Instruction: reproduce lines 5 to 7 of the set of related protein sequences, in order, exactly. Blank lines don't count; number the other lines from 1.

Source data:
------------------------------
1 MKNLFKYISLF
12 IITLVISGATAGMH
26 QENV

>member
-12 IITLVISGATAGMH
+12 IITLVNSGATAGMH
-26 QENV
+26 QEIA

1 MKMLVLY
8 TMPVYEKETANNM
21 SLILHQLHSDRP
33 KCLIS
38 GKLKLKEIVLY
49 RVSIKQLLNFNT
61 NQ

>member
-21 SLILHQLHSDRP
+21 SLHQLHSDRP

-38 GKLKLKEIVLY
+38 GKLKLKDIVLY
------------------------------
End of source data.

-12 IITLVISGATAGMH
+12 IITLVNSGATAGMH
-26 QENV